Did the Great Irish Famine Matter?
Kevin O'Rourke ()
The Journal of Economic History, 1991, vol. 51, issue 1, 1-22
This article tests the hypothesis that price shocks in international commodity markets would by themselves have led to a fall in agricultural labor demand in rural Ireland in the absence of the Famine. This hypothesis has been used by revisionist historians to argue that the Famine was not a structural break between two distinct eras in Irish economic history. In refuting the hypothesis, this article joins a more recent cliometric tradition that has sought to restore the Famine to its rightful place as a major watershed in nineteenth-century Ireland.
References: Add references at CitEc
Citations: View citations in EconPapers (5) Track citations by RSS feed
Downloads: (external link)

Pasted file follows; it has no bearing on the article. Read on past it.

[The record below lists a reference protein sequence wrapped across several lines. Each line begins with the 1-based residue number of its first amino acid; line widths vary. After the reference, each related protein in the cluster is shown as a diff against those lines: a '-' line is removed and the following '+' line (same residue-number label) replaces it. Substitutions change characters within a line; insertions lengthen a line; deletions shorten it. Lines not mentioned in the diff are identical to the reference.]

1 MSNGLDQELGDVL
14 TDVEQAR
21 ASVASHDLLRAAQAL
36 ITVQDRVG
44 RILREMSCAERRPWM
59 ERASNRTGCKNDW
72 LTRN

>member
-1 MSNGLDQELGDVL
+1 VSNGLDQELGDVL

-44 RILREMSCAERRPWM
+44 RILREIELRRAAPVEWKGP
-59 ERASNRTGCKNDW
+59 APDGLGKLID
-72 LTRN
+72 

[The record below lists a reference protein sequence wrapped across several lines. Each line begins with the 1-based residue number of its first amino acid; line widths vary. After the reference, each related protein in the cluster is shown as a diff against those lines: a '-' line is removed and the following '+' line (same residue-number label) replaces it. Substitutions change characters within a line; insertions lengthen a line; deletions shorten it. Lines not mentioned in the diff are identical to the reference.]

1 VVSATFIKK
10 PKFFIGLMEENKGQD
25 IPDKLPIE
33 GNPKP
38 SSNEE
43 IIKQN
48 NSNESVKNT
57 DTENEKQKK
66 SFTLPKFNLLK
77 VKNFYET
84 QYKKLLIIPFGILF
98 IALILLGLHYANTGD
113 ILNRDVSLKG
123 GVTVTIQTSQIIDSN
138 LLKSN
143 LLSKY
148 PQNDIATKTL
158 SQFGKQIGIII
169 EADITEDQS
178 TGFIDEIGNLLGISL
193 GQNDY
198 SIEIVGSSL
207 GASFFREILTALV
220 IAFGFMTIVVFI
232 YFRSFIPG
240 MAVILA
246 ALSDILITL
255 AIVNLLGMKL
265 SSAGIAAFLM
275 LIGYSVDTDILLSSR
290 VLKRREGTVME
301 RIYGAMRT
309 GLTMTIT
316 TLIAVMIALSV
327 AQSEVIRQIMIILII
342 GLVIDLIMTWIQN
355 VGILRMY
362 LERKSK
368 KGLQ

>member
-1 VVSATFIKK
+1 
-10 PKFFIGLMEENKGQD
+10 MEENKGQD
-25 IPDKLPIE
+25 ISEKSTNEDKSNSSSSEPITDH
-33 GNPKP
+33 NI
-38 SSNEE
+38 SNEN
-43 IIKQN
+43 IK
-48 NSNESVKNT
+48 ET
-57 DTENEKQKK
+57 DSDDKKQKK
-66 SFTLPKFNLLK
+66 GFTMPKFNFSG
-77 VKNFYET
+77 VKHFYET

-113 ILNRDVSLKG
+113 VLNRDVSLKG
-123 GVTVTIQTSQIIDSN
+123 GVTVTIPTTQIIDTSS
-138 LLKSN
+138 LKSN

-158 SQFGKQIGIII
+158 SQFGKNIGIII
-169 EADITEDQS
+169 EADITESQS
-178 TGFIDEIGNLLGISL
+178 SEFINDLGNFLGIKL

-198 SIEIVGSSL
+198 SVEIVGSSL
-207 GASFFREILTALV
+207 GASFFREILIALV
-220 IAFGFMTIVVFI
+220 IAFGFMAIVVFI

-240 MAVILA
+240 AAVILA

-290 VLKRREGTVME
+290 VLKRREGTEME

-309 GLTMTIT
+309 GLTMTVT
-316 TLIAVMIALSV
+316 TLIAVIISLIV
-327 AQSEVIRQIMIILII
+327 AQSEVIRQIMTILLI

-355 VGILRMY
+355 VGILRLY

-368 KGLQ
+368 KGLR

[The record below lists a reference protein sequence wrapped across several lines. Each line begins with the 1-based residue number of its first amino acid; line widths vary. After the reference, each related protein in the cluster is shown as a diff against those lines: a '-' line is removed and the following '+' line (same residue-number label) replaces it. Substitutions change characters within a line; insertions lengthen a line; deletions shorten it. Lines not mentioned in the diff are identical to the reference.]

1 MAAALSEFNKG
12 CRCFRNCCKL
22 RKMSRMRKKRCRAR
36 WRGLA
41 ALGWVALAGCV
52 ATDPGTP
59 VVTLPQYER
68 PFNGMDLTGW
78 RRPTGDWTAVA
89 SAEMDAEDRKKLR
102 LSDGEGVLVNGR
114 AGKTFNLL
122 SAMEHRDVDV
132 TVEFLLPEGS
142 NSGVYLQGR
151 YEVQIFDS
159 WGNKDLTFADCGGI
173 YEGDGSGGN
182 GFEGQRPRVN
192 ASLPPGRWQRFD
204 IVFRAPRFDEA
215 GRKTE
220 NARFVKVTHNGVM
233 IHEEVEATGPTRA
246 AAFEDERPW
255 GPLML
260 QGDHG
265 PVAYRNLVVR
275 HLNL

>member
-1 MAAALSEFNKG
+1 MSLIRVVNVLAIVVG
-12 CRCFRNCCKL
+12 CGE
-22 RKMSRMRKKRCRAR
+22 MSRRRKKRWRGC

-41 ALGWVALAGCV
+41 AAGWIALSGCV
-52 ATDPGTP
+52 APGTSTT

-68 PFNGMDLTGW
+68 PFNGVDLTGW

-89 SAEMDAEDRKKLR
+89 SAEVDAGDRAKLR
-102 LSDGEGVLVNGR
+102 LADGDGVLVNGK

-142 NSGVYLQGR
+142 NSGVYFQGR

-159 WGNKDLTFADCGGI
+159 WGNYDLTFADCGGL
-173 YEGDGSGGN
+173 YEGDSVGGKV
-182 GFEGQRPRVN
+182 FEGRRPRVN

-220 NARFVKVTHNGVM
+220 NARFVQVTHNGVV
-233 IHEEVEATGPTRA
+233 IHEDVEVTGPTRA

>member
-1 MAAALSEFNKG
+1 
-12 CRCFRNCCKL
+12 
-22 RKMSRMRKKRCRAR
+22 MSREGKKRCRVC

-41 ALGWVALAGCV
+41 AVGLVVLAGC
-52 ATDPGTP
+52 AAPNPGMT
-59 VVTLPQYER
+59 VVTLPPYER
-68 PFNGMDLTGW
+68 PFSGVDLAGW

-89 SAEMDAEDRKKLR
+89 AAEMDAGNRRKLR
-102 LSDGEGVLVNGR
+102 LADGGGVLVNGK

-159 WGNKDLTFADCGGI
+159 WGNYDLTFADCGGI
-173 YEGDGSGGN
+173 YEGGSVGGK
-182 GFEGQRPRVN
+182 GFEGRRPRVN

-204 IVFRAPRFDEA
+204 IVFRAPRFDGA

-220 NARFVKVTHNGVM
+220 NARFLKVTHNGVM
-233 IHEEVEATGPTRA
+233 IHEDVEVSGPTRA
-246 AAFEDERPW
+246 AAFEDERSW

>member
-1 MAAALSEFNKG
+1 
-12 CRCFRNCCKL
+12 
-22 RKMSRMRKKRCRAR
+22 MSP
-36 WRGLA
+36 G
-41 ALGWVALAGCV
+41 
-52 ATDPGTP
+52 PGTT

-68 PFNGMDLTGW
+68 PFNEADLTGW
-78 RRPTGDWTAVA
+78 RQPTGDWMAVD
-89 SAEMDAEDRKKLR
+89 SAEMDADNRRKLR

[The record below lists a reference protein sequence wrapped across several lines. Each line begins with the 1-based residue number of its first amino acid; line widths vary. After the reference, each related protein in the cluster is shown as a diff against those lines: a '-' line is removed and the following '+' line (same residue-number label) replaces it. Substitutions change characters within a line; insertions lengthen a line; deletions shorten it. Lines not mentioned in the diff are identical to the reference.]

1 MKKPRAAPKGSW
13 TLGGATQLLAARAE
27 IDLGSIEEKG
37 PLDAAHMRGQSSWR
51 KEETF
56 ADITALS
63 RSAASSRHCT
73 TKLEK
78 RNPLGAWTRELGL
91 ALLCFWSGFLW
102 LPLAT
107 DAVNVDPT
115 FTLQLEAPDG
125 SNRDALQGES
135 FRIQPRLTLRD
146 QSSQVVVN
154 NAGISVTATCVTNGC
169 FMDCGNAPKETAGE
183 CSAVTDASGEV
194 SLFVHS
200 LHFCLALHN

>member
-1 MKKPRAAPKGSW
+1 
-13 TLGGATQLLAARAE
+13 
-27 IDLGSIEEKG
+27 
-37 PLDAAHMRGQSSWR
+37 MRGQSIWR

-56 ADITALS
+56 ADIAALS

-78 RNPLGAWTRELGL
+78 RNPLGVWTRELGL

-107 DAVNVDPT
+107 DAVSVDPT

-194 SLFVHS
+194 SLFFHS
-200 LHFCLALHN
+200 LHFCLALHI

https://www.cambridge.org/core/product/identifier/ ... type/journal_article link to article abstract page (text/html)
Working Paper: DID THE GREAT IRISH FAMINE MATTER? (1989)
This item may be available elsewhere in EconPapers: Search for items with the same title.
Export reference: BibTeX
RIS (EndNote, ProCite, RefMan)
Persistent link: https://EconPapers.repec.org/RePEc:cup:jechis:v:51:y:1991:i:01:p:1-22_03
Access Statistics for this article
More articles in The Journal of Economic History from Cambridge University Press Cambridge University Press, UPH, Shaftesbury Road, Cambridge CB2 8BS UK.
Bibliographic data for series maintained by Keith Waters ().